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Egypt deal extends F-16 line into 2013

Lockheed Martin has secured a key order as it seeks to extend F-16 production long enough to stay in the competition for a massive order by the Indian air force.

An agreement between the governments of Egypt and the USA on the sale of 20 F-16 Block 50/52s will likely extend production into 2013.

Lockheed confirms the agreement under the foreign military sale (FMS) process was signed on 24 December. The US government is likely to sign a contract with Lockheed shortly to build the F-16s.

Egypt's current inventory of about 220 F-16s is mostly powered by General Electric F110 engines. But a notice published by the US Defense Security Cooperation Agency (DSCA) in October indicates Egypt is considering both the Block 50's F110-129 and the Block 52's Pratt & Whitney F100-229.

© US Air Force
An Egyptian air force F-16C flies in formation with a US Air Force KC-135 tanker

The DSCA notice, which informed Congress of the potential sale, indicated Egypt could order as many as 24 F-16s. However, a Lockheed executive in November told the deal would be for only 20.

The sale also could include conformal fuel tanks, advanced targeting pods made by Lockheed or Northrop Grumman, the Northrop APG-68(V)9 radar and ITT ALQ-211 advanced integrated defensive electronic warfare systems (AIDEWS).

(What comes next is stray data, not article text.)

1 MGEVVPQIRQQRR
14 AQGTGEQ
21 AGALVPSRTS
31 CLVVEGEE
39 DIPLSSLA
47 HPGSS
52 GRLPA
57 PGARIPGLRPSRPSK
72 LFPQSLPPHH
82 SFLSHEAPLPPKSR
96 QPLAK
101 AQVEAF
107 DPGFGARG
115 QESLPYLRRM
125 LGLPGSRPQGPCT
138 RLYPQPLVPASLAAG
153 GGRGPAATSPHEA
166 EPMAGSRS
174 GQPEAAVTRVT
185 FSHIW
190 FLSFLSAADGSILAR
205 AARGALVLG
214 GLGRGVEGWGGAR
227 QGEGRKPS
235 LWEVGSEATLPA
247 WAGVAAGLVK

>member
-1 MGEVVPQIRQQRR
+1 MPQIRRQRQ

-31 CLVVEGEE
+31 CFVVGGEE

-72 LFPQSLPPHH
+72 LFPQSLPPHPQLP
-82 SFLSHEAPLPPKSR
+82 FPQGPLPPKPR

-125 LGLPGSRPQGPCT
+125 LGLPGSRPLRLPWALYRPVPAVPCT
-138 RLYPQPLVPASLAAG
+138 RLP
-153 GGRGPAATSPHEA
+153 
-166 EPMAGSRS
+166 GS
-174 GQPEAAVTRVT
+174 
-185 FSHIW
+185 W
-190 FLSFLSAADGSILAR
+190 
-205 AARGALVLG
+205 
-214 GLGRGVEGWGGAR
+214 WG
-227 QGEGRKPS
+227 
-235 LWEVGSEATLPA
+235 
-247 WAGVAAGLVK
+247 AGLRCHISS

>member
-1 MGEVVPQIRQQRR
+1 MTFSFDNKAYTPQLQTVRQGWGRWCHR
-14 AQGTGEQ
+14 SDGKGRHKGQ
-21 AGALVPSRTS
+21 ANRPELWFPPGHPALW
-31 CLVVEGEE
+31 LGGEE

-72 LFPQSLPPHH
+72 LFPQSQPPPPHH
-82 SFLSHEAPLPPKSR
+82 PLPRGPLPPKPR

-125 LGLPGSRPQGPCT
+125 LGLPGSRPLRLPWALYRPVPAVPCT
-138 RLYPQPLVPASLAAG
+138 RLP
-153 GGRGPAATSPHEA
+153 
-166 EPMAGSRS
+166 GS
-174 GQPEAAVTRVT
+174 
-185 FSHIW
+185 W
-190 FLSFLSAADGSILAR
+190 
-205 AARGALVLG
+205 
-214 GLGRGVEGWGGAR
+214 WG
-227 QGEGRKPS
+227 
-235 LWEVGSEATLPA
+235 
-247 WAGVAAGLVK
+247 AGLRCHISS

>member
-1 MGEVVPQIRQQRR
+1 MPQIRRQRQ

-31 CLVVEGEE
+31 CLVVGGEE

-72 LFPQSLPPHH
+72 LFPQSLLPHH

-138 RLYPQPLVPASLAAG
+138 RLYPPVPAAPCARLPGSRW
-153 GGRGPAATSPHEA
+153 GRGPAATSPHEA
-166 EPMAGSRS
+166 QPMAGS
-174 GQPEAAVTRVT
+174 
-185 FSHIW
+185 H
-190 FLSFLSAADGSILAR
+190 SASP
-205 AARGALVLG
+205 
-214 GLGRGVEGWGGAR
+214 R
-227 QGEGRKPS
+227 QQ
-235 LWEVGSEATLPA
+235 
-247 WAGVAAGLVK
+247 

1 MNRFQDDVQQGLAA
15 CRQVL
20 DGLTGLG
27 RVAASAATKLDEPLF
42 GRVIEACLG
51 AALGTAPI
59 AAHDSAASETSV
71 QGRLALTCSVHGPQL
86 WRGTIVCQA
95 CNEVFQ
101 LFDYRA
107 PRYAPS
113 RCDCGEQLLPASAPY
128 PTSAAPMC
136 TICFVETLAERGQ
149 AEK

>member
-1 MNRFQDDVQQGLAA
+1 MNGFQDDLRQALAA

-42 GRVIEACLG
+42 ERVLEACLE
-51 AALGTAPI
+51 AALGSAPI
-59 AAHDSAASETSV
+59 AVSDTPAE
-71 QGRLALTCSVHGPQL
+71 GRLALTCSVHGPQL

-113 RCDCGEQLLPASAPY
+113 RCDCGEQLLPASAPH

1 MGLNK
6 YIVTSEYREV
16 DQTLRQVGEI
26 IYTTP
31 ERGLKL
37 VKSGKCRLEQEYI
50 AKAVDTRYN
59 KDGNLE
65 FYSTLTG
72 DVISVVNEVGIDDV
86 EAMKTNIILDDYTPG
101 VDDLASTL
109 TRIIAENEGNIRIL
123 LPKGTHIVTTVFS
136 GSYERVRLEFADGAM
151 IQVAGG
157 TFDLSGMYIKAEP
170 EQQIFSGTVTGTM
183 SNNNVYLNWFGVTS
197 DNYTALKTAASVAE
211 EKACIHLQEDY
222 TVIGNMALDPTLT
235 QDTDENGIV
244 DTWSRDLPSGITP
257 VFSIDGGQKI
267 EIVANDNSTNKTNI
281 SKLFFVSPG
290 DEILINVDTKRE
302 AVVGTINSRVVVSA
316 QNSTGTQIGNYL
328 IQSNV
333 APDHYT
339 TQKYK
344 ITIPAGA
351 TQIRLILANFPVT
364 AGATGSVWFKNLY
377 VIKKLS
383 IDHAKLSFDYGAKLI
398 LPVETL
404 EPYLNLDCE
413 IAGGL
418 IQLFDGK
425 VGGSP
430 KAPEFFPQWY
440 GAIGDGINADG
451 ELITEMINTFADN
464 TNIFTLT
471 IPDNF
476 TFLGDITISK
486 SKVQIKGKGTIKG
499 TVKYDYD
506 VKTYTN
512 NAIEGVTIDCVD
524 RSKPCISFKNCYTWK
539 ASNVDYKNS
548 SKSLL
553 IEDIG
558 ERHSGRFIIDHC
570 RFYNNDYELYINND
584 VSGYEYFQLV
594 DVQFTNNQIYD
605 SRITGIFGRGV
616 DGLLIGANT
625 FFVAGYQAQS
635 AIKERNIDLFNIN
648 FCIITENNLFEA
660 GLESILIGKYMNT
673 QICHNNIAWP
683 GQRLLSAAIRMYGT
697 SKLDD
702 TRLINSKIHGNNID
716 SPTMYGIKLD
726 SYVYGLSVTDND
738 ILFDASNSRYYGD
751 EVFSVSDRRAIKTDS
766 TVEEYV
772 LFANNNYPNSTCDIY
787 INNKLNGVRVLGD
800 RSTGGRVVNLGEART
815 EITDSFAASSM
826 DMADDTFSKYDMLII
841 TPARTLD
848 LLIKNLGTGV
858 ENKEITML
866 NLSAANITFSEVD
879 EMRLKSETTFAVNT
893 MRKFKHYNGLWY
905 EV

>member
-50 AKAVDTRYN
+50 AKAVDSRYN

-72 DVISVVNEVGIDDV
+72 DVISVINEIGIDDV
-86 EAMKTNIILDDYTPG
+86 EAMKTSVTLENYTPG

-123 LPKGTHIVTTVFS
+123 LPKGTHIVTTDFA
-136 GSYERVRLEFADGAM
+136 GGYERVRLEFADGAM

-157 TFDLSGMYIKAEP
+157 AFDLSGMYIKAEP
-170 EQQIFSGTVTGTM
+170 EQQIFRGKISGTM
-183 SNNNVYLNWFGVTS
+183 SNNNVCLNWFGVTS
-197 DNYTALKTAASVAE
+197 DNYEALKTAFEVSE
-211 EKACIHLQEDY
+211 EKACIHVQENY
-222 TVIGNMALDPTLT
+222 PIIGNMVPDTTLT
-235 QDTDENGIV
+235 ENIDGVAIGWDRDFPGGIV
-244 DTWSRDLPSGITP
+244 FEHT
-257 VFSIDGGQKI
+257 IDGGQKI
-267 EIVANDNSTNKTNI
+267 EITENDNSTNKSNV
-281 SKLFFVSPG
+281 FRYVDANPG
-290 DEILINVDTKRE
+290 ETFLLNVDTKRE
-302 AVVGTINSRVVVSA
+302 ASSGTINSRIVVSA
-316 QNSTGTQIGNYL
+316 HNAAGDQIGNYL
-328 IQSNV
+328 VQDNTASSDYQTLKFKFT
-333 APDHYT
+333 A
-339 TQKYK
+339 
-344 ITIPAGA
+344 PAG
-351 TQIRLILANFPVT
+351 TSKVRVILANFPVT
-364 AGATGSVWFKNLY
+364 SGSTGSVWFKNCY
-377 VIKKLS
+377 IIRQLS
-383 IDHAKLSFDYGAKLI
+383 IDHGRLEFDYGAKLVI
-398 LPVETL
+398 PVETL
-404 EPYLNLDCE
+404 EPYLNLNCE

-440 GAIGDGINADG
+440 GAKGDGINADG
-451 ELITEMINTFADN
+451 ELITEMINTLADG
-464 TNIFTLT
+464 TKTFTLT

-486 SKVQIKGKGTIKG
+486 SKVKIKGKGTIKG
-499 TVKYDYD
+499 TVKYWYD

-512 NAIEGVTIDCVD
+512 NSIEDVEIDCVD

The pending contract from Egypt adds to a recent spike in F-16 sales after a two-year slowdown. Lockheed plans to deliver only 20 F-16s in 2010 and 2011, but as many as 40 in 2012. Deliveries in 2012 will include 24 signed by Morocco in early December, the remainder of Turkey's order for 30 and a portion of Egypt's backlog.

Lockheed executives have also noted that smaller orders for F-16s are in discussions with Greece, Iraq, Oman and Qatar.

But the long-term future of Lockheed's F-16 production line depends on India's competition for the medium multi-role combat aircraft contract for at least 126 fighters. Lockheed has proposed the F-16IN, a version similar to the United Arab Emirates' Block 60.

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